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As any of the regular viewers of the Damn Ugly Channel can attest (and by regular, I mean those who have stuck with me through this past Summers marked lack of action in here!), I have been a rather vocal opponent to Adobe’s Creative Cloud subscription scheme. I made my feelings about their plans to charge $20/month to use Photoshop (and Lightroom, Behance, and have access to a 20GB Cloud Storage account) very well known, as I saw it for what it was…a blatant money grab! The smart kids in class realized very early on that moving to a subscription-based pricing scheme wasn’t about innovation and the seamless transfer of upgrades to its end-users, as Adobe claimed…no, the writing was on the wall that in order to keep their business going, Adobe had to do something to lock in a steady cash flow since it was obvious they weren’t gonna stay profitable forever relying on periodic upgrade fees alone. There are only so many new gizmos and filters they could add to any piece of software before the end user wouldn’t care and bail on paying for upgrades. Now comes word that all that screaming from the mountaintop by those of us in the Photo Community may have have a positive outcome as Adobe just announced a “New” Photoshop Photography Program…only $10/month…forever…if you’re already a Photoshop user (minimum CS3) and you sign up buy the end of the year.

Now by lowering the subscription price to $120/year, it kinda brings the cost down to what have been historically what users paid if they were fastidious about sticking to the Adobe upgrade path. But as good a move in the right direction as this might be, I’m not exactly ‘rejoicing’ at the news, as the PetaPixel Photo Blog suggests all photographers should be doing just yet. At ten bucks a month even I can’t come up with too many arguments for not joining…except one…why isn’t Adobe addressing the biggest issue with their plan for an ongoing subscription model…the lack of any viable exit strategy for loyal users once they get off the subscription track?!! I mean, I’m not planning my retirement party just yet, but there will come a day when I won’t wanna fork over even $10/month for occasional access to a program I will use sparingly at best! All Adobe would have to do to win over the entire Photo Community would be to say that after you’ve paid into “The Cloud” for a period of time…say three, four or even five years…the end user can end their subscription and their software will be locked in at that level of upgrade. This would ensure the user could still have full working access to their work and Adobe will have made a healthy profit over the subscription time frame. And best of all for Adobe, should that user decide at a later date that it is once again necessary to get back on “The Cloud”, then they would have to pay whatever the going rate was at that time to re-subscribe and build time credits towards the next allowed jumping off point.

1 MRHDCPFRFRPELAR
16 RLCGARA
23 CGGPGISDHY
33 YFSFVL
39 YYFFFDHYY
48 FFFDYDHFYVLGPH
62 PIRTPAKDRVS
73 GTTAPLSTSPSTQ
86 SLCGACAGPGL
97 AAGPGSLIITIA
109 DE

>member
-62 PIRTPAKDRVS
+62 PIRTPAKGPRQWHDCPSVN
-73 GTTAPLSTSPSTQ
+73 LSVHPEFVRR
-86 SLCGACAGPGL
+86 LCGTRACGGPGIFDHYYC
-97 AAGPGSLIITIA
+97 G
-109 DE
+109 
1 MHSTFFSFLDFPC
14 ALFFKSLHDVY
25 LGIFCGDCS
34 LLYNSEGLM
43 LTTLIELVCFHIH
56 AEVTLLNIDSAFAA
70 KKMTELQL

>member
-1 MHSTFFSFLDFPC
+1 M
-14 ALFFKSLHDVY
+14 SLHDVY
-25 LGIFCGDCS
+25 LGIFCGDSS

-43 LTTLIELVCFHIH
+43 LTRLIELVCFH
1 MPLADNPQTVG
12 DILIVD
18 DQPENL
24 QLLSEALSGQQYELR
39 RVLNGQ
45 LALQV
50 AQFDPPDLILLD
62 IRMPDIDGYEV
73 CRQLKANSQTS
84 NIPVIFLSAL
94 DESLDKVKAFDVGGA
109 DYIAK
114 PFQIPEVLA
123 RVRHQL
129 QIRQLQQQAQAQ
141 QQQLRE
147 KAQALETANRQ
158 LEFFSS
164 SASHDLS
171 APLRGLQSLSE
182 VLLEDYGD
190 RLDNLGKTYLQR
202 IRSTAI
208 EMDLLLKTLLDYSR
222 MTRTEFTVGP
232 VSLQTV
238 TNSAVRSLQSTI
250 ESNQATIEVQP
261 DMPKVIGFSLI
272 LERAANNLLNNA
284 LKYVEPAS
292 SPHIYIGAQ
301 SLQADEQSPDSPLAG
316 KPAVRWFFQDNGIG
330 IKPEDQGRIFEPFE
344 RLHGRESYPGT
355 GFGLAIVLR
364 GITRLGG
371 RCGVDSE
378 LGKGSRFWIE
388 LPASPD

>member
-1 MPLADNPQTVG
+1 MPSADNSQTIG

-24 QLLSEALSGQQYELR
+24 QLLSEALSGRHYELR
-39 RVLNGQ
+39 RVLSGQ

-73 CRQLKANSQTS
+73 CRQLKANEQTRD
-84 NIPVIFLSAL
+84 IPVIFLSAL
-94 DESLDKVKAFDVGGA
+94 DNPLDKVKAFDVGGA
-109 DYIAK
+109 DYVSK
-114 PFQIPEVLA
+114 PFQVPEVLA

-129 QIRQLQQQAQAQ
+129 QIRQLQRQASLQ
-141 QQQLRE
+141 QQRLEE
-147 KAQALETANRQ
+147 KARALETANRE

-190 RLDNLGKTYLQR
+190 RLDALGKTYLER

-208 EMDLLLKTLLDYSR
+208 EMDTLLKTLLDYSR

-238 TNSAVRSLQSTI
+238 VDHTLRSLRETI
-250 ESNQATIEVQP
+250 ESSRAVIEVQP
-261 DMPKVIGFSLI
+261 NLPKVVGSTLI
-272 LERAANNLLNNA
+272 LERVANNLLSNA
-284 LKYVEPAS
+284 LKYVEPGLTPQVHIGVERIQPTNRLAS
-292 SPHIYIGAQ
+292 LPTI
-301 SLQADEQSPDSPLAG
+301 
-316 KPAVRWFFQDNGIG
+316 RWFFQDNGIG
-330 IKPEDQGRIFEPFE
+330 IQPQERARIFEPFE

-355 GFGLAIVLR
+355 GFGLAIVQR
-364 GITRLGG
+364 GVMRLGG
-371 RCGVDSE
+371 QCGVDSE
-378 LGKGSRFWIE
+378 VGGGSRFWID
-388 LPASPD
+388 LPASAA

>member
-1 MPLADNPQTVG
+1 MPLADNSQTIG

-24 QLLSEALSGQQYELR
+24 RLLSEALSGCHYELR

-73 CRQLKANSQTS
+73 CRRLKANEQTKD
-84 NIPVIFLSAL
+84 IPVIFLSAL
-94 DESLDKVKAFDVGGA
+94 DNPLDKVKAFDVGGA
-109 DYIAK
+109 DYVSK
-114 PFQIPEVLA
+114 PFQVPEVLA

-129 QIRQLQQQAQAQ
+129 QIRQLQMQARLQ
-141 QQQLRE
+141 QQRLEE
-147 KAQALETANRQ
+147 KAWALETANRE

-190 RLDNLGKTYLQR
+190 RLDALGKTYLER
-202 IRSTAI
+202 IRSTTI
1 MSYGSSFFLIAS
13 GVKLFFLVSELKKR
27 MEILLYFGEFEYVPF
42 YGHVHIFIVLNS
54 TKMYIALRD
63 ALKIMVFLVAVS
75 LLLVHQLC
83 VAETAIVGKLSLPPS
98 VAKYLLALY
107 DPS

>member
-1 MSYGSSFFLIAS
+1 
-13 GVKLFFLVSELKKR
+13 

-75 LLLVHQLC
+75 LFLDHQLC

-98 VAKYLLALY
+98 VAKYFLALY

See…very simple…why can’t everyone just listen to Damn Ugly Photography?!! But let me know…what do you think of Adobe’s price drop?

A Few Minutes With Bill O’Reilly

Bill O'Reilly

When I got the call from Dave Baratz at USAWeekend to shoot Bill O’Reilly, I immediately could tell from his voice that this was probably when was of those quick in-and-out gigs, and I was right. Bill had extremely limited time available and wouldn’t go to a studio, so the only place we could shoot him was on the set of The O’Reilly Factor at Fox News. Oh yeah…we were told we would only have about ten minutes with him…immediately before he taped his show!

I figured I had better go check the place out…

It was small…really small! My wide-angle lenses were gonna get a workout! The only place I could drop a seamless for the cover would be in a back corner behind the cameras…

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For a second shot, the only other possibility seemed around his desk…

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But when I saw the Stage Manager sitting in a nook to the side I had an idea…

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Because of the time constraints and the fact that I was going to shoot him against that backlit set, I made the decision to light Bill with a couple of 1′ x 1′ BiColor Litepanels. The BiColor variator made it super easy to dial in the correct color temperature and the output variator allowed me to match the intensity of the backlit blue wall in seconds. I’ve really come to appreciate the WYSIWYG aspect of shooting the the Litepanel system.

Bill O’Reilly…on set in 3…2…1…

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Bill O'Reilly

That took care of the opener…

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Now, on to the cover.

I took a subjects-eye-view of the cover setup…

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…which sort of shows how tightly backed into that corner we really were…

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Since the story was about volunteerism, Dave and I thought it would be nice to play off the old Uncle Sam, ‘I Want You!’ poster…

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And Bill got into the whole Uncle-Sam-pointing thing which made my work that much easier…

Bill O'Reilly

And here’s the cover that came out yesterday

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Bill and I hope YOU enjoyed todays behind-the-scenes look!